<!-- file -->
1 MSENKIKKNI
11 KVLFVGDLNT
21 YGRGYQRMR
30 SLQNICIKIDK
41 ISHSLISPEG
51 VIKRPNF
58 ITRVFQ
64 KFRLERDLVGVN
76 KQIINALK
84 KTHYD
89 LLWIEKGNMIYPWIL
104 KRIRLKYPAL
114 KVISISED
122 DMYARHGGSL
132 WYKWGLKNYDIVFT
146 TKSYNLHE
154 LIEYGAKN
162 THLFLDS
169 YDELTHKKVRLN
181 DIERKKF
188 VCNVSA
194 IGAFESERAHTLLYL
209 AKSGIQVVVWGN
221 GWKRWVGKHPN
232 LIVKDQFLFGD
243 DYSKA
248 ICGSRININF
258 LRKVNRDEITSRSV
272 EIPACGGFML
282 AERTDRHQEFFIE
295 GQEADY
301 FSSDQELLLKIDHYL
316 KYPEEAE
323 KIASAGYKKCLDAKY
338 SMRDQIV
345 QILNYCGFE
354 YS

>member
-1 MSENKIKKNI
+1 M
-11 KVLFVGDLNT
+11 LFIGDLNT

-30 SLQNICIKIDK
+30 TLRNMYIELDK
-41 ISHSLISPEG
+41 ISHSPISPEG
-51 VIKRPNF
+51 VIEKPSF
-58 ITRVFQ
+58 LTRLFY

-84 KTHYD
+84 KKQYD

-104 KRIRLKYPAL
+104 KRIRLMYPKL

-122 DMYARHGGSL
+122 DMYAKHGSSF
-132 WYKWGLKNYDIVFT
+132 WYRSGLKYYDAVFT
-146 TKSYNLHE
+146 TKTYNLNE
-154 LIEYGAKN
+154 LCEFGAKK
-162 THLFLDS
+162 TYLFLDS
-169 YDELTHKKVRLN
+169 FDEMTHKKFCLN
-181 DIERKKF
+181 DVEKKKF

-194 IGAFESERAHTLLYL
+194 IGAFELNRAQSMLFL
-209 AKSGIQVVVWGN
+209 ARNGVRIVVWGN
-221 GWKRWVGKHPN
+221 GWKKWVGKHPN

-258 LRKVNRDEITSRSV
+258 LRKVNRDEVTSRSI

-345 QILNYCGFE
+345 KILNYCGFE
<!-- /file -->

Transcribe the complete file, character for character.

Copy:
1 MSENKIKKNI
11 KVLFVGDLNT
21 YGRGYQRMR
30 SLQNICIKIDK
41 ISHSLISPEG
51 VIKRPNF
58 ITRVFQ
64 KFRLERDLVGVN
76 KQIINALK
84 KTHYD
89 LLWIEKGNMIYPWIL
104 KRIRLKYPAL
114 KVISISED
122 DMYARHGGSL
132 WYKWGLKNYDIVFT
146 TKSYNLHE
154 LIEYGAKN
162 THLFLDS
169 YDELTHKKVRLN
181 DIERKKF
188 VCNVSA
194 IGAFESERAHTLLYL
209 AKSGIQVVVWGN
221 GWKRWVGKHPN
232 LIVKDQFLFGD
243 DYSKA
248 ICGSRININF
258 LRKVNRDEITSRSV
272 EIPACGGFML
282 AERTDRHQEFFIE
295 GQEADY
301 FSSDQELLLKIDHYL
316 KYPEEAE
323 KIASAGYKKCLDAKY
338 SMRDQIV
345 QILNYCGFE
354 YS

>member
-1 MSENKIKKNI
+1 M
-11 KVLFVGDLNT
+11 LFIGDLNT

-30 SLQNICIKIDK
+30 TLRNMYIELDK
-41 ISHSLISPEG
+41 ISHSPISPEG
-51 VIKRPNF
+51 VIEKPSF
-58 ITRVFQ
+58 LTRLFY

-84 KTHYD
+84 KKQYD

-104 KRIRLKYPAL
+104 KRIRLMYPKL

-122 DMYARHGGSL
+122 DMYAKHGSSF
-132 WYKWGLKNYDIVFT
+132 WYRSGLKYYDAVFT
-146 TKSYNLHE
+146 TKTYNLNE
-154 LIEYGAKN
+154 LCEFGAKK
-162 THLFLDS
+162 TYLFLDS
-169 YDELTHKKVRLN
+169 FDEMTHKKFCLN
-181 DIERKKF
+181 DVEKKKF

-194 IGAFESERAHTLLYL
+194 IGAFELNRAQSMLFL
-209 AKSGIQVVVWGN
+209 ARNGVRIVVWGN
-221 GWKRWVGKHPN
+221 GWKKWVGKHPN

-258 LRKVNRDEITSRSV
+258 LRKVNRDEVTSRSI

-345 QILNYCGFE
+345 KILNYCGFE